Digital Light Synthesis

Carbon Digital Light Synthesis (Carbon DLS) process is a breakthrough technology that uses digital light projection, oxygen permeable optics, and programmable liquid resins to produce parts with exceptional mechanical properties, resolution, and surface finish. The Carbon DLS process allows engineers and designers to iterate faster, deliver projects with less risk, and radically reimagine their products by introducing consolidated parts, impossible geometries, and programmable lattices.

The Process

The Digital Light Synthesis process is driven by Carbon’s groundbreaking Continuous Liquid Interface Production™, or CLIP™, and programmable liquid resins. CLIP uses digital light projection in combination with oxygen permeable optics, and was described in a groundbreaking article in the journal Science.

Traditional resin-based 3D printing processes produce weak, brittle parts. Carbon overcomes this by embedding a second heat-activated programmable chemistry in our materials. This produces high-resolution parts with engineering-grade mechanical properties.

Light Shapes the Part

CLIP is a photochemical process that cures liquid plastic resin into solid parts using ultraviolet light. It works by projecting light through an oxygen-permeable window into a reservoir of UV-curable resin. As a sequence of UV images are projected, the part solidifies and the build platform rises.

  1. Build platform
  2. Resin
  3. Oxygen permeable window
  4. Dead zone
  5. Light engine

The Dead Zone

The heart of the CLIP process is the “dead zone” — a thin, liquid interface of uncured resin between the window and the printing part. Light passes through the dead zone, curing the resin above it to form a solid part without curing the part onto the window. Resin flows beneath the curing part as the print progresses, maintaining the “continuous liquid interface” that powers CLIP and avoiding the slow and forceful peeling process that is inherent to many other resin-based printers.

Heat Sets the Mechanical Properties

Once a part is printed on a Carbon printer, it’s baked in an oven. Heat sets off a secondary chemical reaction that causes the materials to adapt and strengthen, taking on exceptionally strong characteristics.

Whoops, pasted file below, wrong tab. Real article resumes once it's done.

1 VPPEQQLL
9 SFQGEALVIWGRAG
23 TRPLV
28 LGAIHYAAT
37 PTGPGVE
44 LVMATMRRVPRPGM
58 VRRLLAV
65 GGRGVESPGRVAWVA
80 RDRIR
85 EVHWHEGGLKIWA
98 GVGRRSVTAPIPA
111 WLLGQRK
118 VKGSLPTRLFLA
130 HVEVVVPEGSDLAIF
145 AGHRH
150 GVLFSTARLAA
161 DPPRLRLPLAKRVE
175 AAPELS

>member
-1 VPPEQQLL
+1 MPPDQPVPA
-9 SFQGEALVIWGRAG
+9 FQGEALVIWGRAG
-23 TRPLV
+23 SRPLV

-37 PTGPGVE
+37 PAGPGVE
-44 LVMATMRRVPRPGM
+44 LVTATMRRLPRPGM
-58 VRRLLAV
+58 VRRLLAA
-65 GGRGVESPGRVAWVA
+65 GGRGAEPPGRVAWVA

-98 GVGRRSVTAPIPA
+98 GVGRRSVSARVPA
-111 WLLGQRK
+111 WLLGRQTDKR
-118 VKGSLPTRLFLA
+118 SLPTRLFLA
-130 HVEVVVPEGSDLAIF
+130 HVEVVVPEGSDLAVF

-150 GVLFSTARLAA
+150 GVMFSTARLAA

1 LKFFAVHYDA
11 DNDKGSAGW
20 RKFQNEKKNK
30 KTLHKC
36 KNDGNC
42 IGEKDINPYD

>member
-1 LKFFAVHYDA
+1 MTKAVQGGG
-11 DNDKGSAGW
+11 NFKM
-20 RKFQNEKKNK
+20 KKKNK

Isotropic Parts with Exceptional Surface Finish

Conventional 3D printed materials often exhibit variable strength and mechanical properties depending on the direction in which they were printed. Digital Light Synthesis parts behave consistently in all directions. The resolution and gentleness of our process — where parts aren’t harshly repositioned with every slice — make it possible to exploit a range of materials that have surface finish and detail needed for end–use parts.

Traditional 3D Printing

3D printed parts are notoriously inconsistent. Their mechanical properties vary depending on the direction the parts were printed due to the layer-by-layer approach.

Digital Light Synthesis

Carbon DLS™ produces consistent and predictable isotropic mechanical properties, creating parts that are solid on the inside like injection molded parts.

Product Design, Perfected

Digital manufacturing sends modern design soaring, giving designers and engineers the freedom to bring their most inspired ideas to life without the constraints of molding or machining.

Learn about how the Carbon DLS™ process unlocks a new world of design.

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